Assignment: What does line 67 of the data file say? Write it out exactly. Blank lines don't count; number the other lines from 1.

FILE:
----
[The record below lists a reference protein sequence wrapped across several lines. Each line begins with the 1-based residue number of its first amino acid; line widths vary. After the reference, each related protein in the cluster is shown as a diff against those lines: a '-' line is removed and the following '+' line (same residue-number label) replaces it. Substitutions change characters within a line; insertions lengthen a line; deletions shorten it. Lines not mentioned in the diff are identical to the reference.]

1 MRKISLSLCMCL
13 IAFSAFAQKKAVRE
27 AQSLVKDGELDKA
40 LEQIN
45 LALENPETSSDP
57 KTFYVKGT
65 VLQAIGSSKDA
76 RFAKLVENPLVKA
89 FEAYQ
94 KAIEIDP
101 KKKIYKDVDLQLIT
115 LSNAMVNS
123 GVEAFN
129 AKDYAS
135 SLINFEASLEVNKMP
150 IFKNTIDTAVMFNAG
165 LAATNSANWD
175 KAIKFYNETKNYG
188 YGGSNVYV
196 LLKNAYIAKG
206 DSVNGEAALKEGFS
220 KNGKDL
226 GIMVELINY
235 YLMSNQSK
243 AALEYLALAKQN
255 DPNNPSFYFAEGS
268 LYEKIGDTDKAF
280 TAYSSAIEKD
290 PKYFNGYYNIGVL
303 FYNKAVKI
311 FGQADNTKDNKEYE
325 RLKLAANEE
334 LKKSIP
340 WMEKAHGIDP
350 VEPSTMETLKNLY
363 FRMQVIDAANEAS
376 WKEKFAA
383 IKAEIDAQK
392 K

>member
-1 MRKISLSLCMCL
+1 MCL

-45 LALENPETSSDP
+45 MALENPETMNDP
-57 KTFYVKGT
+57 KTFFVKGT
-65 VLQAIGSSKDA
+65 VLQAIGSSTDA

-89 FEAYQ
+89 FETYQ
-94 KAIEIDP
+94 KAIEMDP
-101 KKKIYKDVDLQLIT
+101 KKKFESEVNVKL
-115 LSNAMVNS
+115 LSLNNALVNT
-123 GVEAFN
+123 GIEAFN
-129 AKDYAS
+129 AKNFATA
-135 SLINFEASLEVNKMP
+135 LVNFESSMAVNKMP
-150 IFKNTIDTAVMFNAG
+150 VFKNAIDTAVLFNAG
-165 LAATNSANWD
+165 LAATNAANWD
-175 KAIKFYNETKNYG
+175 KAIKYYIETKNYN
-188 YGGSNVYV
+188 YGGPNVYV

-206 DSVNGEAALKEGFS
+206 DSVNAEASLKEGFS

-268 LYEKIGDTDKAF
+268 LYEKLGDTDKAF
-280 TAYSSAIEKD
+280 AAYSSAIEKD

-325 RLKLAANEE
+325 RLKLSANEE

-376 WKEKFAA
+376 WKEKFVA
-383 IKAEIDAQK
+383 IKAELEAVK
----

+165 LAATNAANWD